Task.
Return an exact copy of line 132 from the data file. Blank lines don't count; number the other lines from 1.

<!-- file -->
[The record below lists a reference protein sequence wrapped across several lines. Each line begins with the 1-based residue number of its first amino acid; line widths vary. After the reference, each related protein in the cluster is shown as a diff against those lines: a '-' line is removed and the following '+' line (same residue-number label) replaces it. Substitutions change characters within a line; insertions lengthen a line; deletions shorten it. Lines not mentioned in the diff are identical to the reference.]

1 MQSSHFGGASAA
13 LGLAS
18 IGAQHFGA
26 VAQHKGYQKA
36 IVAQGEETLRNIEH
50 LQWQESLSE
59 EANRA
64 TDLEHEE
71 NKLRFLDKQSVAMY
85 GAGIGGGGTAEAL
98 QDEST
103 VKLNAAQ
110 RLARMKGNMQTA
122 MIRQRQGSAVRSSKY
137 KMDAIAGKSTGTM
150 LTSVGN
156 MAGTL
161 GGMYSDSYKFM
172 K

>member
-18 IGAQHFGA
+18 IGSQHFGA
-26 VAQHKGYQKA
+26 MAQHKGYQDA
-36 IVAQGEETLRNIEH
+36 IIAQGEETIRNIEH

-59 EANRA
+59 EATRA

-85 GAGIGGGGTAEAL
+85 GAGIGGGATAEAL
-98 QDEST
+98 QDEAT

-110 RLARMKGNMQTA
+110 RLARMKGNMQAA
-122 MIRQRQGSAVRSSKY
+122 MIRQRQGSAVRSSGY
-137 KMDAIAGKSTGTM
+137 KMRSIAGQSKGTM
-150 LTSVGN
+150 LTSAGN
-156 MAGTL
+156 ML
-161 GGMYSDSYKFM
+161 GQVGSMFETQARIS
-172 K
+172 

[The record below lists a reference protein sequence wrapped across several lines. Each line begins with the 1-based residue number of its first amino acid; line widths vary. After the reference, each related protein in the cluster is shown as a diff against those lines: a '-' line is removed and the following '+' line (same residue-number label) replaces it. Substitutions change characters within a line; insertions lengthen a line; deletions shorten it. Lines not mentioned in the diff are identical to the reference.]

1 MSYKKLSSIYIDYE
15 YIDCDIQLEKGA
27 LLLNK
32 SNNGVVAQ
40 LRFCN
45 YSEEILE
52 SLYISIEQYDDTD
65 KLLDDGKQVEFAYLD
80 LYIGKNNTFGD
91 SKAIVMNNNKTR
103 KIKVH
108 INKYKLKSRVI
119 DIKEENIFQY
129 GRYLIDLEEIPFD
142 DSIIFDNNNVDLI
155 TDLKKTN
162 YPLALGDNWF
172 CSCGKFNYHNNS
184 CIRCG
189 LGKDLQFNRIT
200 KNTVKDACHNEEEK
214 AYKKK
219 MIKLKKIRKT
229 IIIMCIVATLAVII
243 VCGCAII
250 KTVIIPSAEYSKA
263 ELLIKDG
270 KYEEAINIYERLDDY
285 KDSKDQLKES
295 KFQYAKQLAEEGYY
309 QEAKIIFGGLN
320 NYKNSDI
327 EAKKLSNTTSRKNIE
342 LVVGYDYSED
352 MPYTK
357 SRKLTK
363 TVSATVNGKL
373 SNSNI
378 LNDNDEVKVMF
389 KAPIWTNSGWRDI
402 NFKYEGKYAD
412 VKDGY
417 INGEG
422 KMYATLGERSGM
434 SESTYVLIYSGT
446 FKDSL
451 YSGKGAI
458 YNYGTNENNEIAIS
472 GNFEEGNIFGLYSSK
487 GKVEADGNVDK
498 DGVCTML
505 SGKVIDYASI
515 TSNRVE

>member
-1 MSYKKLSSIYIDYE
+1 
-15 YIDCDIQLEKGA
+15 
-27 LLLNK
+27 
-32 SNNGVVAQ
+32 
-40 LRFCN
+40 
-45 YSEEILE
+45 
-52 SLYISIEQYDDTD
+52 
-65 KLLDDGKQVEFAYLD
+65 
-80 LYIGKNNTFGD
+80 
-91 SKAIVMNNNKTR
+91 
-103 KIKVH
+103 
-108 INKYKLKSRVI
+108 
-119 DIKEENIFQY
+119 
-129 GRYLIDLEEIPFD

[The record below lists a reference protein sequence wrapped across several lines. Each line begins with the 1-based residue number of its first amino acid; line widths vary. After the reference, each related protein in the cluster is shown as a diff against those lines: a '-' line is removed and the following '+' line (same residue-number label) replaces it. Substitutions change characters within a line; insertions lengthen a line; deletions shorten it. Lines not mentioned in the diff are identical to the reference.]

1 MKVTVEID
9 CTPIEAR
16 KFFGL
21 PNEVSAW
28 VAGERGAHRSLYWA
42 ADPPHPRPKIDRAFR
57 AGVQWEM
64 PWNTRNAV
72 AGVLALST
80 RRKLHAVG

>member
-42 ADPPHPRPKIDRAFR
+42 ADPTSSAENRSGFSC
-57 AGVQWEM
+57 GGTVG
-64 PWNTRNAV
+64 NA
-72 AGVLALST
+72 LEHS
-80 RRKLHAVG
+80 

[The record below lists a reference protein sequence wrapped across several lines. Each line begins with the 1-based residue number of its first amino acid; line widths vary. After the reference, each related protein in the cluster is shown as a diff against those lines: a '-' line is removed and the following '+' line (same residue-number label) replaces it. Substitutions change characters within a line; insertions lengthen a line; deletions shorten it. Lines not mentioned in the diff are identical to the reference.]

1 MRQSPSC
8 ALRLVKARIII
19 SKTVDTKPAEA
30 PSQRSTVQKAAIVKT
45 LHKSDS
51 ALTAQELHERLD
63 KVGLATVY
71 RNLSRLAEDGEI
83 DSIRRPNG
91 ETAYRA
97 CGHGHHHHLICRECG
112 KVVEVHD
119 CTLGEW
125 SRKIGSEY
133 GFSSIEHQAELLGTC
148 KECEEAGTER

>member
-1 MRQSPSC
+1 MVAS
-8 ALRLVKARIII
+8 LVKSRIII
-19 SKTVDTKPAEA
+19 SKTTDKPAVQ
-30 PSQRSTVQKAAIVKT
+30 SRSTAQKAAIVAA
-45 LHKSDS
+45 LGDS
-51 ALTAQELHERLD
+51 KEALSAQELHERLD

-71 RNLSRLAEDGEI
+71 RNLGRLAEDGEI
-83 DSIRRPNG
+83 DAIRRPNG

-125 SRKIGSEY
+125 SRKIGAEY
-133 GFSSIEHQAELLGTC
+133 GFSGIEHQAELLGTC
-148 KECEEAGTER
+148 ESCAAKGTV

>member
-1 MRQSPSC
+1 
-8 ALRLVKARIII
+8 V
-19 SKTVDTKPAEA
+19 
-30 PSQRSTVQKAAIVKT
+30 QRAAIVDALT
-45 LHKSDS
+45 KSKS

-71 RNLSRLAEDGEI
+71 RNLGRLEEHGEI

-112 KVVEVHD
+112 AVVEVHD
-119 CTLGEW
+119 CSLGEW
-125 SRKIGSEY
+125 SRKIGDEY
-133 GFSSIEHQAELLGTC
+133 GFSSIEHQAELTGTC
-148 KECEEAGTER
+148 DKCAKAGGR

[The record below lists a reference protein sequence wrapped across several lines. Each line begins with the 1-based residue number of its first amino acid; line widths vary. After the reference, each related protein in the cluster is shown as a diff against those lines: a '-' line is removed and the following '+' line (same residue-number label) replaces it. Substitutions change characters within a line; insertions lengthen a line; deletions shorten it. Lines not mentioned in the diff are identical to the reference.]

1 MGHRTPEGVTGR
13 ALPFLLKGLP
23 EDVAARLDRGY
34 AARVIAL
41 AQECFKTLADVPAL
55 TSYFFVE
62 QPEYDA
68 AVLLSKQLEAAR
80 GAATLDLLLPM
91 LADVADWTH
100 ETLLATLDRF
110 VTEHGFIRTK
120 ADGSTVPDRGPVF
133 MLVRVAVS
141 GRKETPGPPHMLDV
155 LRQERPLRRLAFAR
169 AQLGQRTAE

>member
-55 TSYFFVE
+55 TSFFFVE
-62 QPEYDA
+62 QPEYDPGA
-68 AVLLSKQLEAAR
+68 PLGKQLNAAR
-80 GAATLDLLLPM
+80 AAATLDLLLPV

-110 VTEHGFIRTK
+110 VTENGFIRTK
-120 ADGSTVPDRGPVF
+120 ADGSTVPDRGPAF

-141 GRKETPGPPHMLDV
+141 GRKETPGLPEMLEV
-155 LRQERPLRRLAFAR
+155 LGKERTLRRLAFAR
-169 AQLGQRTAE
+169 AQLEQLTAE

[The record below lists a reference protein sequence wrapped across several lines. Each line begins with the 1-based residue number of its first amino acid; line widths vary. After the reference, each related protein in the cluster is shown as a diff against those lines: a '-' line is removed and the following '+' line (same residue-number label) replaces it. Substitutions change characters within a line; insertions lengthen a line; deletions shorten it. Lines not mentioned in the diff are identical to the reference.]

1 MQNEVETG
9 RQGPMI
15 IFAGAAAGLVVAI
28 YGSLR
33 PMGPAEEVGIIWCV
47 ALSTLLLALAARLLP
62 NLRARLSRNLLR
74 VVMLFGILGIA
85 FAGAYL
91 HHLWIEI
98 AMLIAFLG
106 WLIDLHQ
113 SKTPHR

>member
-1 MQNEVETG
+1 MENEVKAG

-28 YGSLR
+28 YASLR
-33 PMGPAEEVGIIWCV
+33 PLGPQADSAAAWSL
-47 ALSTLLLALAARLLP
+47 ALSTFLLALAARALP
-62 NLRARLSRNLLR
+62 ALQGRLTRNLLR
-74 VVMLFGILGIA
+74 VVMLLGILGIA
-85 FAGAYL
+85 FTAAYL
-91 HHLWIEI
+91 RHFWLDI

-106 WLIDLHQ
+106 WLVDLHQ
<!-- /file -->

9 CTPIEAR